By Paul Palella of Property Wealth Australia Pty Ltd.
For many investors real estate will continue to be at the forefront of their investment strategy to ensure wealth creation. The reasons for this are often simple: investors feel that they have more direct control over their investment, as far as investments go, real estate is easy to understand; and most feel that they can add value to their investment by making improvements to the property.
Many investors have over the years created significant wealth through careful investment in real estate. One of the ways they do this is by claiming allowable depreciation on the investment properties.
I am often surprised at the number of real estate investors who could be saving thousands of dollars each year by making the allowable claims for depreciation.
Tax depreciation is one of the property investor’s tools for maximizing wealth creation.
What is Depreciation?Depreciation is a reduction in value of an asset or commodity. For example, with an investment property you can break the property up in to a number of categories. Firstly the land on which the property is built, secondly the building or dwelling that is on the land and thirdly the fittings inside the dwelling such as washing machines, stoves, dishwashers etc.
The physical value of the dwelling and the fittings as component of an investment property are said to depreciate due to the effects of wear and tear. In accounting terms, depreciation involves the writing down of the cost of these assets over the anticipated useful life.
The Division 43 Construction Allowance (Income Tax Assessment Act 1997) qualifies if your investment property was built after July 1985 and amounts to either 4% or 2.5% of your portion of the construction costs of the whole unit complex or dwelling. In addition to this claim, plant and equipment such as carpet, light fittings, white goods, air conditioning, fire hose reels etc. can be depreciated at rates ranging from 5% - 20% of their cost.
The best way to explain the benefits of depreciation to an investor is by way of a simple example:
Bob is paid a base salary of $75,000 per annum, plus superannuation. Bob has just invested in a near city apartment for $300,000 knowing that he can rent the apartment at $300 per week.Expenses include a rental manager’s fee which amounts to 8.0% of the gross rent and additional expenses including rates, insurance, body corporate fees and other costs totaling $3,000 per annum.
Bob's property came with a furniture and fittings fitout valued at $30,000 This fit out included furniture, soft floor coverings, floating timber floor, vertical blinds and kitchen appliances. These assets have an averaged expected useful life of ten years from the date of first use. He is also entitled to a Division 43 construction allowance based on a building construction cost of $180,000 as determined by a suitably qualified Quantity Surveyor. Bob’s property is financed via an 83% loan ($250,000) at an interest rate of 6.50% per annum (interest only) which equates to a loan repayment of $312.50 per week.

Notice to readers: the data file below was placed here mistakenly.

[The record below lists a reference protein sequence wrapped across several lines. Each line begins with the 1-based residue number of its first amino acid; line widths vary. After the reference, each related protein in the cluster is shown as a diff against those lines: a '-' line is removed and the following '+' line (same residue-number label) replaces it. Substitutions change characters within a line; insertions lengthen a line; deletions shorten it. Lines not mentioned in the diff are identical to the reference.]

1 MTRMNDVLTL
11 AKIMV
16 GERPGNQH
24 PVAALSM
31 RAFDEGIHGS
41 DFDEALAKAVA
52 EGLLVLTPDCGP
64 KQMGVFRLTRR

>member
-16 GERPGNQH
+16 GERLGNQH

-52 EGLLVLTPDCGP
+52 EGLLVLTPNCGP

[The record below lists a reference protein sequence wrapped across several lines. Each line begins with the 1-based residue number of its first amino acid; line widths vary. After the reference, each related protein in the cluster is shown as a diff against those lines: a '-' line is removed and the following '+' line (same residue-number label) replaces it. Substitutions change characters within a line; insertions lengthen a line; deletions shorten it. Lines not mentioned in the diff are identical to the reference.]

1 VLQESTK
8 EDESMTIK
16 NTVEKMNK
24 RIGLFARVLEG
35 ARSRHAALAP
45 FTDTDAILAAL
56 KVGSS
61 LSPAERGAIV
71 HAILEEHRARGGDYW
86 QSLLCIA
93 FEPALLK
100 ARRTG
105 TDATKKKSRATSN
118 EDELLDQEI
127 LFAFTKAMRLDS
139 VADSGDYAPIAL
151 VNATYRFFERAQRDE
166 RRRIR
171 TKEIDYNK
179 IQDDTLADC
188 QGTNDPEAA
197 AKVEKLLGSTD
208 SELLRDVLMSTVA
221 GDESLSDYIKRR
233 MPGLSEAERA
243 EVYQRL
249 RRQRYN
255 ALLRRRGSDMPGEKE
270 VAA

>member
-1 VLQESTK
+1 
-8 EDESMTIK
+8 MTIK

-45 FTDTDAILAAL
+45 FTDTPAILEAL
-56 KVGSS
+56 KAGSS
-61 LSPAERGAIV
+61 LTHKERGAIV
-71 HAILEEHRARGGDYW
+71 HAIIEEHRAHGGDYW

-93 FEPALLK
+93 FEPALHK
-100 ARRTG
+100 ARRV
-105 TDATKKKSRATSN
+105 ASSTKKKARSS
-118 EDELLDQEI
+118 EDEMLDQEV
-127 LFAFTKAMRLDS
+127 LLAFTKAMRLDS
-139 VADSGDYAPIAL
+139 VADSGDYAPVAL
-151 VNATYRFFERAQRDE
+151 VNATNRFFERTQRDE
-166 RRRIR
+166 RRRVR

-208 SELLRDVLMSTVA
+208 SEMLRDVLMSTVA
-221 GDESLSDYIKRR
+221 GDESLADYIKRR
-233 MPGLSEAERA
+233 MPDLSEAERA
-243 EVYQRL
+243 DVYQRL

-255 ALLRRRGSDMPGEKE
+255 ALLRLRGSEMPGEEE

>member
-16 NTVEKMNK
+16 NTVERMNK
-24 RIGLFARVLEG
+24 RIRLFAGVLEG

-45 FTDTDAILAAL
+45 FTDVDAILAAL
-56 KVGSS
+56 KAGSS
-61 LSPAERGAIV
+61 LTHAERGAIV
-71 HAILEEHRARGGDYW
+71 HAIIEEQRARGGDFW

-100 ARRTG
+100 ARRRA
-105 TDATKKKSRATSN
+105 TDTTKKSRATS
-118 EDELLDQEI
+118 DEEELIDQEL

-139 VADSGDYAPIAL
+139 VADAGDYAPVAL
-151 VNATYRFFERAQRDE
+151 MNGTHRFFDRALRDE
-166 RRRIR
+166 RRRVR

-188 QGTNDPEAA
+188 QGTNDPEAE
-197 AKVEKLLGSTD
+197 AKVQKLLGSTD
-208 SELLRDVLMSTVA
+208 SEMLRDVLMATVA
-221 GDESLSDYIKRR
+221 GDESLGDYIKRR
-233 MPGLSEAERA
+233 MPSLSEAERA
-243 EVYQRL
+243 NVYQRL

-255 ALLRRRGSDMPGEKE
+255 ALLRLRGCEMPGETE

Using this information and adopting the prime cost method of depreciation a qualified Quantity Surveyor can calculate the allowable deductions and report these in a depreciation schedule. This information is then included in the end of financial year return by the investor’s accountant.
Summary of Property Income & Expense
For the End of Financial Year
|Cash flow Loss||($4,898)|
|Fit out depreciationA||($3,000)|
|Capital works deductionB||($4,500)|
A. $30,000 x 10% = $3,000 (assessed by engaging Property Wealth)Given the details above, a summary of Bob's tax position is:
B. $180,000 x 2.5% = $4,500 (assessed by engaging Property Wealth)
Using this information we can calculate an after-tax summary to establish whether or not Bob has created wealth with his property investment.
|Bob with no property|
|Bob with investment property|
|Property tax loss||-||($12,398)|
|Total Tax + Medicare||($22,087)||($16,444)|
|Bob with no property||Bob with investment property|
|After-tax cash flow||$52,913||$53,658|
Despite the fact that the property brings about a negative cash flow, Bob nevertheless has more after-tax income available ($53,658 compared with $52,913) as a result of buying this property and choosing to use the services of Property Wealth to prepare an accurate depreciation schedule.
Combining the above information, we can make a comparison of Bob’s after tax cash flow with an investment property, with an investment property but no Tax Depreciation Schedule and Bob without an investment property:
|Bob with Property but with out Meridian report||Bob with no property||Bob with Property and Meridian report|
|Cash flow loss||($4,898)||-||($4,898)|
|After-tax cash flow||$50,391||$52,913||$53,658|
At Property Wealth we are committed to helping property investors maximise the return on their investment (ROI) through the provision of Taxation Depreciation Schedules for investment properties.
Taxation Depreciation Schedules
Many investors are able to improve the return on their property investment and produce a healthier cash flow by maximising the available tax deductions.
At Property Wealth our core focus is on preparing Taxation Depreciation Schedules for property investors. Our research is ongoing, keeping us up to date with the continually changing legislation that relates to construction and depreciation claims.
Our studies have shown that property investors who do not engage the services of a suitably qualified Quantity Surveyor to accurately prepare a depreciation schedule are missing out on claims ranging $3,000-$15,000 per annum.
Can you afford not to benefit from this claim?
If you would like further information in relation to tax depreciation or for a no obligation quote please contact Property Wealth Australia Pty Ltd on 1300 737 042.